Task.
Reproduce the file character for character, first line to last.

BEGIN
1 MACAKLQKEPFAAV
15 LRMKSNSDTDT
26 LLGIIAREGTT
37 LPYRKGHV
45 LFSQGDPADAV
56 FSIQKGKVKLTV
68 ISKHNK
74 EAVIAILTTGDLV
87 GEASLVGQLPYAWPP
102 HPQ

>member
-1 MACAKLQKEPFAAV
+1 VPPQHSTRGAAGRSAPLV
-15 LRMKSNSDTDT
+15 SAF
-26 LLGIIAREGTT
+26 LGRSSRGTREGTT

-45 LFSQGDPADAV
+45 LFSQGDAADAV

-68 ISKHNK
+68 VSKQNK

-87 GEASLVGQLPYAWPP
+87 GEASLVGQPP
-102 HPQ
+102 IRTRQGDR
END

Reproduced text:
1 MACAKLQKEPFAAV
15 LRMKSNSDTDT
26 LLGIIAREGTT
37 LPYRKGHV
45 LFSQGDPADAV
56 FSIQKGKVKLTV
68 ISKHNK
74 EAVIAILTTGDLV
87 GEASLVGQLPYAWPP
102 HPQ

>member
-1 MACAKLQKEPFAAV
+1 VPPQHSTRGAAGRSAPLV
-15 LRMKSNSDTDT
+15 SAF
-26 LLGIIAREGTT
+26 LGRSSRGTREGTT

-45 LFSQGDPADAV
+45 LFSQGDAADAV

-68 ISKHNK
+68 VSKQNK

-87 GEASLVGQLPYAWPP
+87 GEASLVGQPP
-102 HPQ
+102 IRTRQGDR